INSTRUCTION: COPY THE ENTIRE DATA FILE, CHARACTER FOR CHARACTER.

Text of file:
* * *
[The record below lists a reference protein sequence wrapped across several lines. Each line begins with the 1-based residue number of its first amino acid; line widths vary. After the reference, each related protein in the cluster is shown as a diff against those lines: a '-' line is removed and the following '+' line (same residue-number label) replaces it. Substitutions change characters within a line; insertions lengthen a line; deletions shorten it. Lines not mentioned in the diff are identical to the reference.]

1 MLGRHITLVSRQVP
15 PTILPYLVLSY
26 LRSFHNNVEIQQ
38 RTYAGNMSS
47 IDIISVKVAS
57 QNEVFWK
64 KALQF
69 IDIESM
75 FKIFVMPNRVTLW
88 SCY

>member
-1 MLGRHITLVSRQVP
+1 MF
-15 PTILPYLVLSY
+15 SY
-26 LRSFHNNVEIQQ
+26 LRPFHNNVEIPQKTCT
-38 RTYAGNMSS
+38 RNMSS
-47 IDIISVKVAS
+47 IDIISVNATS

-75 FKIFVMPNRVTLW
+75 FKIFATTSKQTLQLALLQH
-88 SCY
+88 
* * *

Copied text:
[The record below lists a reference protein sequence wrapped across several lines. Each line begins with the 1-based residue number of its first amino acid; line widths vary. After the reference, each related protein in the cluster is shown as a diff against those lines: a '-' line is removed and the following '+' line (same residue-number label) replaces it. Substitutions change characters within a line; insertions lengthen a line; deletions shorten it. Lines not mentioned in the diff are identical to the reference.]

1 MLGRHITLVSRQVP
15 PTILPYLVLSY
26 LRSFHNNVEIQQ
38 RTYAGNMSS
47 IDIISVKVAS
57 QNEVFWK
64 KALQF
69 IDIESM
75 FKIFVMPNRVTLW
88 SCY

>member
-1 MLGRHITLVSRQVP
+1 MF
-15 PTILPYLVLSY
+15 SY
-26 LRSFHNNVEIQQ
+26 LRPFHNNVEIPQKTCT
-38 RTYAGNMSS
+38 RNMSS
-47 IDIISVKVAS
+47 IDIISVNATS

-75 FKIFVMPNRVTLW
+75 FKIFATTSKQTLQLALLQH
-88 SCY
+88 